Sure, Michael Smith may be right when he points out that the Pats needed a whole, whole lot of luck to win that game. But luck is a part of the make-up of every championship team. Luck provides the oppurtunities; great teams capitalize on them.

That doesn't mean they won't need a whole lot more then they showed this week to beats the Broncos or the Colts.They can't afford the first half offensive futility. Hear that? *Whacks Imaginary Brady upside the head with a rolled magazine*. Because while the D has improved remarkably, and will further improve if Tedy comes back for next week's game, both of those offenses are better than the Jags; they will score their points. Both units need to bring their best game if they even want to hang around.

However, I have faith that they can. I saw flashes of the Champion Patriots last night. Welcome back, guys. Time to go to work.

Thursday, January 05, 2006

That Within Which Passeth Show

Seems, madam! Nay, it is; I know not 'seems'.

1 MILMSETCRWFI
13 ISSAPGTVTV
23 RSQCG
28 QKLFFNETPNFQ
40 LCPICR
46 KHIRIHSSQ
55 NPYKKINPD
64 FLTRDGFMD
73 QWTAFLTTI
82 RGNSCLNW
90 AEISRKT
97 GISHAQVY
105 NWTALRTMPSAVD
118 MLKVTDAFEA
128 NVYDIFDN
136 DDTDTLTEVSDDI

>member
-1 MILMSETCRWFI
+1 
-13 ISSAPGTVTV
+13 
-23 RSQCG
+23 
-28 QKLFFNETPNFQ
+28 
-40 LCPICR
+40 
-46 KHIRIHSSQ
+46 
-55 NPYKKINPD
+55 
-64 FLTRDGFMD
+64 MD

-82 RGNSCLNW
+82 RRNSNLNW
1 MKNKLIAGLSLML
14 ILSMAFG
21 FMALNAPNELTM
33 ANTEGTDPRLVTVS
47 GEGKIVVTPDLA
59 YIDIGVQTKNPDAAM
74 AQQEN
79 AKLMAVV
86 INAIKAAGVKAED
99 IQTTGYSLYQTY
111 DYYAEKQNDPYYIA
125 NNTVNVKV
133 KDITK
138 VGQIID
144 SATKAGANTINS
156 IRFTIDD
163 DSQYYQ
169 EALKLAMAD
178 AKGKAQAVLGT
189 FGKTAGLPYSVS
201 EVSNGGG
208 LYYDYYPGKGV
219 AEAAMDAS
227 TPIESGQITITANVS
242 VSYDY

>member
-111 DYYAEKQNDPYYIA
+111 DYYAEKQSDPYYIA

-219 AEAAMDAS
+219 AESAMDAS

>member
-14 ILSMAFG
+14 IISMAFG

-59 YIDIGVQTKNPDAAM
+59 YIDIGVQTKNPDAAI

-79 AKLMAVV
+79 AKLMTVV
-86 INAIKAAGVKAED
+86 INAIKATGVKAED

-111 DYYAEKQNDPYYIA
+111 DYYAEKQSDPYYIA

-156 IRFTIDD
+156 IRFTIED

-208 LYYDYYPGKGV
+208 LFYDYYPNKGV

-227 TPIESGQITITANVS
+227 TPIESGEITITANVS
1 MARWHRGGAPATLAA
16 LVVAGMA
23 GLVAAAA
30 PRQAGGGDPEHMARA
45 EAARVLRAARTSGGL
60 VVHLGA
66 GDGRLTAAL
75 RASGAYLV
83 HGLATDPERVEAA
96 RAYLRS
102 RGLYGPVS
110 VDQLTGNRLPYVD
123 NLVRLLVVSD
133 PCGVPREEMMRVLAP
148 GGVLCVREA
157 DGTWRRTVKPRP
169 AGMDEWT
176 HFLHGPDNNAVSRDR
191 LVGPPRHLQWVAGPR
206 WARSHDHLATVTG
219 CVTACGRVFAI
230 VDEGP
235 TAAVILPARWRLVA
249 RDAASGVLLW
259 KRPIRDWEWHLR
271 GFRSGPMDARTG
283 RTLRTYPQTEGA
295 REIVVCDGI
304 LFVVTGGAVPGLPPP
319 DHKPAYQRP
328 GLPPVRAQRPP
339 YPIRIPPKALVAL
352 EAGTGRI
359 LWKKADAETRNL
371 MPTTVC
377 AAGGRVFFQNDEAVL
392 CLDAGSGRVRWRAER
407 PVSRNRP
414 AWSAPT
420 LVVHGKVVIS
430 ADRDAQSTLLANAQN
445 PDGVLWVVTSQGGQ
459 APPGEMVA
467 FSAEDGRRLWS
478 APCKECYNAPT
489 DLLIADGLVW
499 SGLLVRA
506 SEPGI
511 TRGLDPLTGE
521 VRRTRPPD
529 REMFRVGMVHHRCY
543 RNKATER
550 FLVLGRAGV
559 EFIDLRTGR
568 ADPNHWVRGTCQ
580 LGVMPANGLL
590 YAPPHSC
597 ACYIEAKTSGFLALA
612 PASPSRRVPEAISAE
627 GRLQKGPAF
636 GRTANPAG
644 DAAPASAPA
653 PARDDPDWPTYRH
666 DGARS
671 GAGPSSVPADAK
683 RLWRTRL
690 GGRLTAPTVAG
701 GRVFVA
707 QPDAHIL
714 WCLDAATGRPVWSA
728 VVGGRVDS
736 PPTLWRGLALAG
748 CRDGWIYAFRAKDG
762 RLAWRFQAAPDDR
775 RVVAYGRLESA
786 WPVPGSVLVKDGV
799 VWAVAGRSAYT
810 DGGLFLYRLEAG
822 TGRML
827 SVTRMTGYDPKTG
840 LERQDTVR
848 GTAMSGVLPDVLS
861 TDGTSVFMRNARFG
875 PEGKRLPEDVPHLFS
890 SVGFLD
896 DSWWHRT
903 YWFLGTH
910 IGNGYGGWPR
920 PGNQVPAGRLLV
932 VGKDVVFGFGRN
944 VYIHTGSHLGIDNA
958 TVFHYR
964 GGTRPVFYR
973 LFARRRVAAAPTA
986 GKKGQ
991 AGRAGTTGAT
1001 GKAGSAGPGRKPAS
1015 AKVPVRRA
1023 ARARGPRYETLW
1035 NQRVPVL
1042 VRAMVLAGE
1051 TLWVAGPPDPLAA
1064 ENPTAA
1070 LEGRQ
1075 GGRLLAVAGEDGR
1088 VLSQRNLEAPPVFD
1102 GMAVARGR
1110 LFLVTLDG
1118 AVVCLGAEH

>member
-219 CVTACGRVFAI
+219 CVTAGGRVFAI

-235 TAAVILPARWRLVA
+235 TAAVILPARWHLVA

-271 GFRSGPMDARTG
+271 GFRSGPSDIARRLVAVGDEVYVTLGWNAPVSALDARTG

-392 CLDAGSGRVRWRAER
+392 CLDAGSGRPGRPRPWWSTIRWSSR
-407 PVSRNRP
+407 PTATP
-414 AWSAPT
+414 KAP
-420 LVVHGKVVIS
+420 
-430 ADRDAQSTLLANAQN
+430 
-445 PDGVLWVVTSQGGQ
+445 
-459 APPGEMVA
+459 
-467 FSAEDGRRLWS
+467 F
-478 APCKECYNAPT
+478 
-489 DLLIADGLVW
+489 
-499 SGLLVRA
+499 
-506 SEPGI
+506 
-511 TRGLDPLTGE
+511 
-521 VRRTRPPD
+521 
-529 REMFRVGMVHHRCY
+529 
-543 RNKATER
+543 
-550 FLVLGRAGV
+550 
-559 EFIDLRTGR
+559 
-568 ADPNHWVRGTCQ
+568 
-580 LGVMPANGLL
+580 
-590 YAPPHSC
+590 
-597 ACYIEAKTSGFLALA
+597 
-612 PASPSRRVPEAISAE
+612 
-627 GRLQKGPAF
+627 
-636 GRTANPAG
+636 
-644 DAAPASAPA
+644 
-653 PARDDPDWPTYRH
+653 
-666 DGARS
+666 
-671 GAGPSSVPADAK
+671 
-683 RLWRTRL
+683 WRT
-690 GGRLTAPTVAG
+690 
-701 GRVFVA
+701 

'Tis not alone my inky cloak, good mother,
Nor customary suits of solemn black,
Nor windy suspiration of forced breath,
No, nor the fruitful river in the eye,
Nor the dejected 'haviour of the visage,
Together with all forms, modes, shows of grief,
That can denote me truly; these indeed seem,
For they are actions that a man might play:
But I have that within which passeth show;
These but the trappings and the suits of woe.

-Hamlet, Act I, Scene II

That's pretty much a summation of my current mental state regarding Johnny Damon.
He left. It sucked. I move on.
*The Muse pokes Emma with a sharp stick to remind her that more than that is required*
Not that it didn't severely piss me off when it happened. Especially 3 days before Christmas. I mean, last year Theo gave me and Red Sox Nation a lovely Christmas present called "The Resigning of Jason Varitek". So , this sort of paled in comparison.